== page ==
K. Tempest BradfordK. Tempest Bradford
is a speculative fiction writer living in New York City. Her fiction has appeared in numerous anthologies and magazines,including Interfictions, Strange Horizons, and Escape Pod. Tempest is also a media critic with a focus on the representation of marginalized people in media. Her critical work can be found on io9, The Angry Black Woman blog, Chicks Dig Time Lords, and Chicks Unravel Time. When she’s not writing fiction or harshing everyone’s media squee, she writes about and reviews technology.




Mary Robinette KowalMary Robinette Kowal is the author of Shades of Milk and Honey, Glamour in Glass, and Without a Summer. In 2008 she received the Campbell Award for Best New Writer, and in 2011, her short story “For Want of a Nail” won the Hugo Award for Short Story. Her work has been nominated for the Hugo, Nebula and Locus awards. Her stories appear in Asimov’s, Clarkesworld, and several Year’s Best anthologies. Mary, a professional puppeteer, also performs as a voice actor, recording fiction for authors such as Elizabeth Bear, Cory Doctorow and John Scalzi. She is a cast member of the Hugo-award winning podcast Writing Excuses.



Nisi ShawlNisi Shawl published seven new short stories in 2011 and was WisCon 35’s Guest of Honor. Her story collection Filter House won the James Tiptree, Jr. Award and was nominated for the World Fantasy Award. Shawl is coauthor of Writing the Other: A Practical Approach, co-editor of Strange Matings: Octavia E. Butler, Feminism, Science Fiction, and African American Voices, and she edits reviews for The Cascadia Subduction Zone, a literary quarterly from Aqueduct Press. She is a founding member of the Carl Brandon Society and serves on Clarion West’s Board of Directors. She’s fairly active on Twitter and Facebook, and she promises to update her homepage ( soon.



Cynthia WardCynthia Ward has published stories in Asimov’s Science Fiction  Magazine and Witches: Wicked, Wild & Wonderful (Prime Books), among other anthologies and magazines, and articles in Weird Tales Magazine and Locus Online, among other webzines and magazines. Her story ‘Norms,’ published in Triangulation: Last Contact, made the Tangent Online Recommended Reading List for 2011. With Nisi Shawl, she coauthored Writing the Other: A Practical Approach (Aqueduct Press), which is based on their diversity writing workshop, Writing the Other: Bridging Cultural Differences for Successful Fiction. She lives in the Los Angeles area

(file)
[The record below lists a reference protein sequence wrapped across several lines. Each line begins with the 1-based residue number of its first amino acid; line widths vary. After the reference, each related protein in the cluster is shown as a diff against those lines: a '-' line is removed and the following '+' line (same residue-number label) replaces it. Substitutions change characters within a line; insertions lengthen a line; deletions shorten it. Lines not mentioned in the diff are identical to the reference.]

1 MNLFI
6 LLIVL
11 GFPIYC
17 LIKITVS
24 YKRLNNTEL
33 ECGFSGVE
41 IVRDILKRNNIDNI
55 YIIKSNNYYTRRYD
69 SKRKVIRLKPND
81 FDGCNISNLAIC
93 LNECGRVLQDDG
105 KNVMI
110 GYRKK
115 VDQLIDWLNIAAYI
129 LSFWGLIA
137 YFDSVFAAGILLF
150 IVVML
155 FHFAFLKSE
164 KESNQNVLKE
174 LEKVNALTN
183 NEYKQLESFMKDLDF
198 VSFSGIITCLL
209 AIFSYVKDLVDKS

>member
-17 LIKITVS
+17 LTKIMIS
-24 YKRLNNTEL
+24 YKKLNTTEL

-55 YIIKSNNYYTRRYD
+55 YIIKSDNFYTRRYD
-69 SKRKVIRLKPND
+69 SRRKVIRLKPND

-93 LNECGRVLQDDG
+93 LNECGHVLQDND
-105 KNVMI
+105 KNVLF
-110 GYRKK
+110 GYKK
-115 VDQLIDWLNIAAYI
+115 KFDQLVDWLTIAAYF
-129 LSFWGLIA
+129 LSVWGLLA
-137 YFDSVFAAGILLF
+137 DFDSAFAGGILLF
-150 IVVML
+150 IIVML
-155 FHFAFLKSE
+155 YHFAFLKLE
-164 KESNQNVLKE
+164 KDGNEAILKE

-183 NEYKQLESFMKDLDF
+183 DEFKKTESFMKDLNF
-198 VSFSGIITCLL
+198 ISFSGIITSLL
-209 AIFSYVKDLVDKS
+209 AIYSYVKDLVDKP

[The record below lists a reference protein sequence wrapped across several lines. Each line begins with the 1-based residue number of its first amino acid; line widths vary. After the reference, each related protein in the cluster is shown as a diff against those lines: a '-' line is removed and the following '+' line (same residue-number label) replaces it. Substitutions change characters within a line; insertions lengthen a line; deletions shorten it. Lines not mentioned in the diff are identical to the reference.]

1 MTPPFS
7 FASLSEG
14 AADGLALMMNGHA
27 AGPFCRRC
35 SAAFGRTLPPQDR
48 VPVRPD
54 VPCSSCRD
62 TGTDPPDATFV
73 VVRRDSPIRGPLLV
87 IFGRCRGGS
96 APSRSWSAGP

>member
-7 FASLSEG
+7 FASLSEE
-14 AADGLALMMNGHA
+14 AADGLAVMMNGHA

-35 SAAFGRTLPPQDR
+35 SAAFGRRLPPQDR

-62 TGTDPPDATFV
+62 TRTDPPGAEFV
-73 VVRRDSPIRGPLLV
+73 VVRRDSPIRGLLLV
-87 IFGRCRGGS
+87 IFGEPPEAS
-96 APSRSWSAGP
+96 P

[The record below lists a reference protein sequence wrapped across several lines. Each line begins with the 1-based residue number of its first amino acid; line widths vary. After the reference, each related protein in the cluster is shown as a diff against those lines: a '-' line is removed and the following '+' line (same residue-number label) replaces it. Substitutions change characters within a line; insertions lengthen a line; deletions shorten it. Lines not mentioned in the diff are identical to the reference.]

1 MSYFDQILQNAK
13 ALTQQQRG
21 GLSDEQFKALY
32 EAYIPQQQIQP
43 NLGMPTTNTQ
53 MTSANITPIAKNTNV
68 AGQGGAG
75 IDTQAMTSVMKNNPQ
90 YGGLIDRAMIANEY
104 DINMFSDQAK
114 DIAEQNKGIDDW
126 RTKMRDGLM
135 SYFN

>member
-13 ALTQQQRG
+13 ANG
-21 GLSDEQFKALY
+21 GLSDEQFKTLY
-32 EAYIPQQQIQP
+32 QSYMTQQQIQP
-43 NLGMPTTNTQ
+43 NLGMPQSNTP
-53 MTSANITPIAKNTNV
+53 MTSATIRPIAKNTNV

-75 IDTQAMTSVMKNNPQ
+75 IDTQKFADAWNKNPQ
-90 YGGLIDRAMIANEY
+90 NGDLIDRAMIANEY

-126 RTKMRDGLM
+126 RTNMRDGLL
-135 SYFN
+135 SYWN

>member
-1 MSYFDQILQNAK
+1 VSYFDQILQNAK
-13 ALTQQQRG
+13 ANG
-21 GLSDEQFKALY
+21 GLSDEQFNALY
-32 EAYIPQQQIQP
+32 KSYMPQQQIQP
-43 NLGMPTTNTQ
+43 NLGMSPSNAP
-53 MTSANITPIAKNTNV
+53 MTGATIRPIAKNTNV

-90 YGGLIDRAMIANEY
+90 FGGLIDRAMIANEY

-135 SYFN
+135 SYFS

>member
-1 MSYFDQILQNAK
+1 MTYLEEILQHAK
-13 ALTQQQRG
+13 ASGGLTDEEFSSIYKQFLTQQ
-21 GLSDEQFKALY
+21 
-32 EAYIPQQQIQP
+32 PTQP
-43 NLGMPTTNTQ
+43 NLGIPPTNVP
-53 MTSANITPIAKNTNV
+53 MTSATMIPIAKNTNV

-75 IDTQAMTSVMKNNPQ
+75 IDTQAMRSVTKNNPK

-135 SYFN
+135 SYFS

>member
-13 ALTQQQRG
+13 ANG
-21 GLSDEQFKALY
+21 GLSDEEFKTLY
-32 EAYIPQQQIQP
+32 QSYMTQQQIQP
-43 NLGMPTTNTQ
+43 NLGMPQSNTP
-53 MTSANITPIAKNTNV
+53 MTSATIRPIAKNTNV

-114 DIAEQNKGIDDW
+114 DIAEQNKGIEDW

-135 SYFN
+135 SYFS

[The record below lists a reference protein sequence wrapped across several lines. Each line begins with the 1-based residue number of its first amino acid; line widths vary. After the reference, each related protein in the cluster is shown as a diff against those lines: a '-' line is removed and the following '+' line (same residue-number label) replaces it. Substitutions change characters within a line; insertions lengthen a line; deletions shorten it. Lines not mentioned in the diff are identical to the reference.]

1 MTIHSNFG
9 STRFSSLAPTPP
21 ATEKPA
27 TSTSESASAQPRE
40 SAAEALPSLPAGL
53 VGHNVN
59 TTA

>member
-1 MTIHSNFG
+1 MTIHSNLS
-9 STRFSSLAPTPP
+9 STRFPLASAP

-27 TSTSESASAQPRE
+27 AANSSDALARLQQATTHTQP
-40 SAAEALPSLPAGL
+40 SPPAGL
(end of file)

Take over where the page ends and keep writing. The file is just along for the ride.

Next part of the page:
We will offer a full refund if there is someone to take your slot. (You may also transfer it to someone else if you wish.)

If not then:

  • Full refund until January 1st
  • 75% refund until March 1st
  • 50% refund until May 1st
  • No refunds after May 1st

Registration opens at noon EST on Sunday October 13, 2013. There are 24 openings available.
Eventbrite - Writing the Other Workshop and Retreat


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2 thoughts on “Announcing the Writing the Other Workshop and Retreat, June 9-15, 2014”

  1. The text at the top of the registration site says: “Registration opens on Sunday, October 14, 2013 at noon Eastern.” I believe this should be October 13 based on what you’ve written here.